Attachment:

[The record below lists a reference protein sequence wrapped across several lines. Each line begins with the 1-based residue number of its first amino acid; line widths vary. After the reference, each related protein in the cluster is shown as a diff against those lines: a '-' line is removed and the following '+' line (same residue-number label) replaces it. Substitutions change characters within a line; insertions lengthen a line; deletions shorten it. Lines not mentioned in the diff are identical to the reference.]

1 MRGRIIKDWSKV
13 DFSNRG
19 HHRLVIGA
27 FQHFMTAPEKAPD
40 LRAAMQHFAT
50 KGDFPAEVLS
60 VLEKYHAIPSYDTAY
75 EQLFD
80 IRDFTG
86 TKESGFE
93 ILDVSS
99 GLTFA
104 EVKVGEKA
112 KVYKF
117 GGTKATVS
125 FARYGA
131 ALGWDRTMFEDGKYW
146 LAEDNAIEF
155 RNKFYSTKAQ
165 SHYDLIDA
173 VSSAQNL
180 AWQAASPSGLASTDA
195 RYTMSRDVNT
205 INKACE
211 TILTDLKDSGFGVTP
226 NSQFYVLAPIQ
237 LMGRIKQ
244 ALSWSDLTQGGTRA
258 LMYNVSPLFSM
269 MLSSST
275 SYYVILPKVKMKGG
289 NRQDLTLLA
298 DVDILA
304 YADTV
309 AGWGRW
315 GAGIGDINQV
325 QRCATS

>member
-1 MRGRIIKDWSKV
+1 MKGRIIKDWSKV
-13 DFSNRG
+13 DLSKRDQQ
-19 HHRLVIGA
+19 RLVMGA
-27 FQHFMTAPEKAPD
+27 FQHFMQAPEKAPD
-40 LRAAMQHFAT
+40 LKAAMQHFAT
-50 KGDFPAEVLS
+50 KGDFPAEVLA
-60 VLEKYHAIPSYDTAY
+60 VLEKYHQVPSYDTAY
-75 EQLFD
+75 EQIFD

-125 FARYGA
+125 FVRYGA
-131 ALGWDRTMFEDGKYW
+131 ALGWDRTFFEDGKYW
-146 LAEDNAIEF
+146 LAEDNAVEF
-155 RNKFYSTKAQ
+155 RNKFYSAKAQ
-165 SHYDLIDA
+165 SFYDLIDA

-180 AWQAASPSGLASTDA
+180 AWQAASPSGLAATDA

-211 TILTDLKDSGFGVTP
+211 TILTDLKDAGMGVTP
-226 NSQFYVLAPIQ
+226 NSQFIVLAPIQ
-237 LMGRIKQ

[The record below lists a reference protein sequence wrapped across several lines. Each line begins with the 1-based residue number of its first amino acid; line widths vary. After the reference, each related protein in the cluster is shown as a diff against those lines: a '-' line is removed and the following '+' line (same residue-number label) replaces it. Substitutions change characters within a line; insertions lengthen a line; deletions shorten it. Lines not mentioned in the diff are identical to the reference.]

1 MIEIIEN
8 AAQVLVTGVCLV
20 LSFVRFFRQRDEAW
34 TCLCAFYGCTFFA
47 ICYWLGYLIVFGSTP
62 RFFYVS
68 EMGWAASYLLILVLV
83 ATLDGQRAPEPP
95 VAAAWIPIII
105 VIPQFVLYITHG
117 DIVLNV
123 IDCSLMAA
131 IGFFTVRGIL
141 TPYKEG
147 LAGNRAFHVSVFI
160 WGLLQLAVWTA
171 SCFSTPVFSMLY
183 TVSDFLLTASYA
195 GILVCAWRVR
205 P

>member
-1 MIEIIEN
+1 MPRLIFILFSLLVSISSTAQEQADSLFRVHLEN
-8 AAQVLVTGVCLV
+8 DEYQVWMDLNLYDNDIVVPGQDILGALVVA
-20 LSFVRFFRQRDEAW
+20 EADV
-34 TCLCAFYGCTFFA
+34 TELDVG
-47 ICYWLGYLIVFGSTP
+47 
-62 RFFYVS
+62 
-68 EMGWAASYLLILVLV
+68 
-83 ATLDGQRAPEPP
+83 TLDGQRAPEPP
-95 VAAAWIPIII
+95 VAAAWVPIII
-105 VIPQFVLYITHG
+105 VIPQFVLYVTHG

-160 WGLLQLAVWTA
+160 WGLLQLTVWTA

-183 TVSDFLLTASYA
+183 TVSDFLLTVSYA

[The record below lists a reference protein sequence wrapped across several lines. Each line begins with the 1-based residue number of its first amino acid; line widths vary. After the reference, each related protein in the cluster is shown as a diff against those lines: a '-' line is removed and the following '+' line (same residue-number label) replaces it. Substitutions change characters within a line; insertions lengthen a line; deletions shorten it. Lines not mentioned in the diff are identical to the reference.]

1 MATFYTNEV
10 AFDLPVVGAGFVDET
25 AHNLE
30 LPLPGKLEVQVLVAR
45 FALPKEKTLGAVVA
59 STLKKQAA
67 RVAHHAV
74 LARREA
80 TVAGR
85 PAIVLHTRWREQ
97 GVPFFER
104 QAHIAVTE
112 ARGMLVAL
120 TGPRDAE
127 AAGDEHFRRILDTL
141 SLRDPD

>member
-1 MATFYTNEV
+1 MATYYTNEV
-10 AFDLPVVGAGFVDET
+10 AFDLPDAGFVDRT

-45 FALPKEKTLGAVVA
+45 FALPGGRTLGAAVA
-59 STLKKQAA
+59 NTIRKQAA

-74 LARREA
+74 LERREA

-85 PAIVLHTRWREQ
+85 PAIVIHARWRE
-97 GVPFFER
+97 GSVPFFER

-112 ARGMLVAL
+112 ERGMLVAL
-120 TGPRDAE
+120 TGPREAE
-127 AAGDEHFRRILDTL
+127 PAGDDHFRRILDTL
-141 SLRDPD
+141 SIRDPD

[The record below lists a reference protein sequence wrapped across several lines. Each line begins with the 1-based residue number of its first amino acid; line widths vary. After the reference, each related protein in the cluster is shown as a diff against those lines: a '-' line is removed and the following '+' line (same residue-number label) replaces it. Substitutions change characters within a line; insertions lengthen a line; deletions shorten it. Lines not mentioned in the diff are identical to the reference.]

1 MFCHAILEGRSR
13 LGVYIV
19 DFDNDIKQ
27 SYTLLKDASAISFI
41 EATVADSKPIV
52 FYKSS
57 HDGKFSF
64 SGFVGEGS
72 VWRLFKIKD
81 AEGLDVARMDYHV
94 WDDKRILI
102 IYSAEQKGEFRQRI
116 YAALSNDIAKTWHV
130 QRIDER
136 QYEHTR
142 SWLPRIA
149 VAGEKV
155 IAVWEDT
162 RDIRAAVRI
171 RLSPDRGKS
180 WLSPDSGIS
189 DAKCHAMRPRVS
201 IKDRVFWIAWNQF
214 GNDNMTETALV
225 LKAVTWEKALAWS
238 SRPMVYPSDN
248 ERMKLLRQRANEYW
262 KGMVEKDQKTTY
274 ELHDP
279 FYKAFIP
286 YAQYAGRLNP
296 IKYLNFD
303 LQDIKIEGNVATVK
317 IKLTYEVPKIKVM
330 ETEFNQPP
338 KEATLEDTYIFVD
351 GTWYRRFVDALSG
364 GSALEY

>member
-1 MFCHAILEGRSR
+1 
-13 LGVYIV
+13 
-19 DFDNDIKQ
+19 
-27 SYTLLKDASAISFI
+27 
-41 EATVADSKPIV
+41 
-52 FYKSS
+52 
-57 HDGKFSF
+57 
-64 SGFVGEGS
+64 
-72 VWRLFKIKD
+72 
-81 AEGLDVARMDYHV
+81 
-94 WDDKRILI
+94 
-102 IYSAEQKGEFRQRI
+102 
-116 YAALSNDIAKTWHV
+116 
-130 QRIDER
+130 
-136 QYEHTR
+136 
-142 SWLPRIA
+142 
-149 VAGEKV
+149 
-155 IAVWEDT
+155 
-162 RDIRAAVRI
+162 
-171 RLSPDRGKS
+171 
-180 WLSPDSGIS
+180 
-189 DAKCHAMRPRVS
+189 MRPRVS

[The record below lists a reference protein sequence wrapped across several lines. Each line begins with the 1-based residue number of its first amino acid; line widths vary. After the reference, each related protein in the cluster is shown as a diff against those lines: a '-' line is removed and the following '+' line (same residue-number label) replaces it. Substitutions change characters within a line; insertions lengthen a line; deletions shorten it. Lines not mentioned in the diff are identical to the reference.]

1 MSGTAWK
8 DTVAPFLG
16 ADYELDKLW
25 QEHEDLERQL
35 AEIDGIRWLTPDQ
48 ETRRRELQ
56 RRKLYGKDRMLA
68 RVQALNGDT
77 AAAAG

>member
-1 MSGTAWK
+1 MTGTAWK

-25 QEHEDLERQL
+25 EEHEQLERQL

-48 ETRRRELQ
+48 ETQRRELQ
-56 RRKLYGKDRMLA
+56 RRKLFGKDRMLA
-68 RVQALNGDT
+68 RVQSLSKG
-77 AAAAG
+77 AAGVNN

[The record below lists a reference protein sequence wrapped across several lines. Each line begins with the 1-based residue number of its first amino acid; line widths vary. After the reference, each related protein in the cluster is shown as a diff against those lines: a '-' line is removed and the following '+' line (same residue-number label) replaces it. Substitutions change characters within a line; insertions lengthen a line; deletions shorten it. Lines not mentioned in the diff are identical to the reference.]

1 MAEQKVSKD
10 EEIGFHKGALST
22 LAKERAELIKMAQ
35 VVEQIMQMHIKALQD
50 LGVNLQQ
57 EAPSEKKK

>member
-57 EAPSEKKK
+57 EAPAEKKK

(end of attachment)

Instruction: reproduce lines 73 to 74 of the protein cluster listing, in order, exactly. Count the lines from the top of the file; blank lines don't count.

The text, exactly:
[The record below lists a reference protein sequence wrapped across several lines. Each line begins with the 1-based residue number of its first amino acid; line widths vary. After the reference, each related protein in the cluster is shown as a diff against those lines: a '-' line is removed and the following '+' line (same residue-number label) replaces it. Substitutions change characters within a line; insertions lengthen a line; deletions shorten it. Lines not mentioned in the diff are identical to the reference.]

1 MIEIIEN